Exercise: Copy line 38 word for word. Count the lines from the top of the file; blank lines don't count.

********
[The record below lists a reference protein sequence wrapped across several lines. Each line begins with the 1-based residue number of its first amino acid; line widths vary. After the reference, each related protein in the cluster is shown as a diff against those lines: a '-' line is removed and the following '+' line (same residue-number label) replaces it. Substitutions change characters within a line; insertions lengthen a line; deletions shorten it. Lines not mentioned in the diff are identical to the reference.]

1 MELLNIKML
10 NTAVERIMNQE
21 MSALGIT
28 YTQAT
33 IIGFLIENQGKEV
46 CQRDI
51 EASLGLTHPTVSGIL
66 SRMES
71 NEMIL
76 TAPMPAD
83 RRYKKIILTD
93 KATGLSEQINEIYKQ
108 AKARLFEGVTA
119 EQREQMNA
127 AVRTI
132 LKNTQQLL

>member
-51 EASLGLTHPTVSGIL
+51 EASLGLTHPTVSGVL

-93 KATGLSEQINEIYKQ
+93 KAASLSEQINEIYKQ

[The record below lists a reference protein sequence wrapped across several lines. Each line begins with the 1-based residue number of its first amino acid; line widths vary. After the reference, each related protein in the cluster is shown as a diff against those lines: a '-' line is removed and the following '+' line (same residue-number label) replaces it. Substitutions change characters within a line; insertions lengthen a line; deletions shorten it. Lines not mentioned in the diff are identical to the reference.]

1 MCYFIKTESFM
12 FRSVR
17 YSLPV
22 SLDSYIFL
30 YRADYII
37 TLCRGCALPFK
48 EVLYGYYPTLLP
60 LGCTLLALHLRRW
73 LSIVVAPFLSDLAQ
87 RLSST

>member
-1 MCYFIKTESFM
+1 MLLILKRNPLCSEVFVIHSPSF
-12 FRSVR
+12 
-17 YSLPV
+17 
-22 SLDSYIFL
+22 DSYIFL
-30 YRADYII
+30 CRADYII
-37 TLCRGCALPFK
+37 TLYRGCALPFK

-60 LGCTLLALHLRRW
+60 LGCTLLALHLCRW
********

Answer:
+12 